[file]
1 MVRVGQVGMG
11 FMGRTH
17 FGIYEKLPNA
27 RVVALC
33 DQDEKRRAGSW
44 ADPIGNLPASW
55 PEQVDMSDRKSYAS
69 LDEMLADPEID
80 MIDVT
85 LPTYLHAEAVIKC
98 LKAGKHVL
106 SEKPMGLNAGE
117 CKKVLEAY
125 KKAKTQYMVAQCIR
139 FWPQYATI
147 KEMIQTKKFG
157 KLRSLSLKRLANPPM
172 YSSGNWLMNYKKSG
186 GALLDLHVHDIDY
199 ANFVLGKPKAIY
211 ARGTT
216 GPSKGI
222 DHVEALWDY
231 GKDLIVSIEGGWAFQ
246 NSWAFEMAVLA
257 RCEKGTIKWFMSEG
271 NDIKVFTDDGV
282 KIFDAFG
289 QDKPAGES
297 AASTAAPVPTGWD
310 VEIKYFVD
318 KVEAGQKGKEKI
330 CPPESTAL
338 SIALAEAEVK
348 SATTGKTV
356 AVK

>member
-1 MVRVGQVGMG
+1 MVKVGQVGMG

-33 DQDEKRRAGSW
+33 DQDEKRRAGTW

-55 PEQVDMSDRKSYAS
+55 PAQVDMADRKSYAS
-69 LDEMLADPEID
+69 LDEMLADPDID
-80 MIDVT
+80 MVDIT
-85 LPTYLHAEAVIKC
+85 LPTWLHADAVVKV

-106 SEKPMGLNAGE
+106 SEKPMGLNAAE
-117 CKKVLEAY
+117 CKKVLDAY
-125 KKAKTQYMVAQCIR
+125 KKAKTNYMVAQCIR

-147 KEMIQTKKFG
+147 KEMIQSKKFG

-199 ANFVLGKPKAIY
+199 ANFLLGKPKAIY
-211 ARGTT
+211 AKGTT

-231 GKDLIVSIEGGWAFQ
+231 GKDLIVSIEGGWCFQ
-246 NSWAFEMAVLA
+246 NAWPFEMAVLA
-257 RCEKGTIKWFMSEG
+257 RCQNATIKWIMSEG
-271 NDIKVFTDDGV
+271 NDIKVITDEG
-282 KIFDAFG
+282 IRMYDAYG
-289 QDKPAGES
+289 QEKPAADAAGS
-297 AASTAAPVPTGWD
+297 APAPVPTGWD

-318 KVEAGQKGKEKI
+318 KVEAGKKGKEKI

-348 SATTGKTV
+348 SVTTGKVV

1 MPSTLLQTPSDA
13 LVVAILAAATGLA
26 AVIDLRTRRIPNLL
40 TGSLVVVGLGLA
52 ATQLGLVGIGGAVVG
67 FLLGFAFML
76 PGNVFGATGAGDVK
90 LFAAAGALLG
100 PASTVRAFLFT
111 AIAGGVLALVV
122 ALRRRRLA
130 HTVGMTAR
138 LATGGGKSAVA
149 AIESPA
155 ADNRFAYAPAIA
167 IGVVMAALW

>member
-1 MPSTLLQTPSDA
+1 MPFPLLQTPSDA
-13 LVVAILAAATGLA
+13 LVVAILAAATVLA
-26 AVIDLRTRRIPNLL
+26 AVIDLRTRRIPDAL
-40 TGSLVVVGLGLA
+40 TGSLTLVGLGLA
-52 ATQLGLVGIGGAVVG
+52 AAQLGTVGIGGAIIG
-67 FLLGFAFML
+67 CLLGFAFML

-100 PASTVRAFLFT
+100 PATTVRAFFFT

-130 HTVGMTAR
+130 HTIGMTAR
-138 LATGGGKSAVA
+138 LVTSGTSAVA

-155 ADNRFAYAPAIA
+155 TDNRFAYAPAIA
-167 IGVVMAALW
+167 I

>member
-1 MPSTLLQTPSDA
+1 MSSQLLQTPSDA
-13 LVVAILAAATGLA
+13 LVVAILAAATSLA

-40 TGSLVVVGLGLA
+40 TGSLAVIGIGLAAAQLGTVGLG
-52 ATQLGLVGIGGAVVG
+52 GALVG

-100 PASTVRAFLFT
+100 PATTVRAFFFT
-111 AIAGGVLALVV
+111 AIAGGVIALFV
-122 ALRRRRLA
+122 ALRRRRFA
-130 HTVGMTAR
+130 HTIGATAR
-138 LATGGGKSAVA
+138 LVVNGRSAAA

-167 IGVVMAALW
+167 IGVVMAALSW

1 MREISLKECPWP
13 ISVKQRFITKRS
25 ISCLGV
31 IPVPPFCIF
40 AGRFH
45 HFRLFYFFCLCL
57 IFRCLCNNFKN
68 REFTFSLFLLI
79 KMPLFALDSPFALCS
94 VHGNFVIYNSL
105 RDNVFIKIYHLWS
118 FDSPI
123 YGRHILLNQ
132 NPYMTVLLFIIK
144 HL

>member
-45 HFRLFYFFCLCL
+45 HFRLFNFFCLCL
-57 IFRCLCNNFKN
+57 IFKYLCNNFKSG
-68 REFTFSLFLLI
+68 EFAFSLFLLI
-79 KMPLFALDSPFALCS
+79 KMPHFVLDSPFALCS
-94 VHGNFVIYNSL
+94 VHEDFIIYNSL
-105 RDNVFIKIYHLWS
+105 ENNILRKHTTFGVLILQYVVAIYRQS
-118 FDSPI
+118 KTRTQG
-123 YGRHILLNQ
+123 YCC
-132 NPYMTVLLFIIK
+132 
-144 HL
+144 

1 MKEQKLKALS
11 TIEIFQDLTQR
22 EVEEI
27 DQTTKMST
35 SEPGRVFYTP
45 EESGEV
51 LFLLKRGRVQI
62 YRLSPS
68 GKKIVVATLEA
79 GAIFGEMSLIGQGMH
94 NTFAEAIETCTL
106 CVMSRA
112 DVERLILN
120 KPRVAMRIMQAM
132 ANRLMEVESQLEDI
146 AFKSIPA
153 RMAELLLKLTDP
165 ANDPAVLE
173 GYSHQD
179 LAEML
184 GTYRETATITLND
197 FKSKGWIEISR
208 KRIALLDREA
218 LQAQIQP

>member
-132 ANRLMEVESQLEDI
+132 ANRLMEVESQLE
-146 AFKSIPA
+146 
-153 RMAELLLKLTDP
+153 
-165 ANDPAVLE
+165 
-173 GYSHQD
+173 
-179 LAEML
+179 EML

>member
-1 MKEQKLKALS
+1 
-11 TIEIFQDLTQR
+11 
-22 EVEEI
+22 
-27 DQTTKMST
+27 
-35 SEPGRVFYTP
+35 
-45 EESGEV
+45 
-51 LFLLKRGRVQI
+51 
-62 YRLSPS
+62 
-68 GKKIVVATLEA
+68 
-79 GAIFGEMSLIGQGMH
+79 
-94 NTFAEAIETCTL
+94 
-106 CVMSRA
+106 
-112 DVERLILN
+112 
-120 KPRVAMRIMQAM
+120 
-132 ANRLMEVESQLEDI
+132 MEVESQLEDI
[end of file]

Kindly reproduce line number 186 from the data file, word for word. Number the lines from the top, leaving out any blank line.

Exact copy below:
94 NTFAEAIETCTL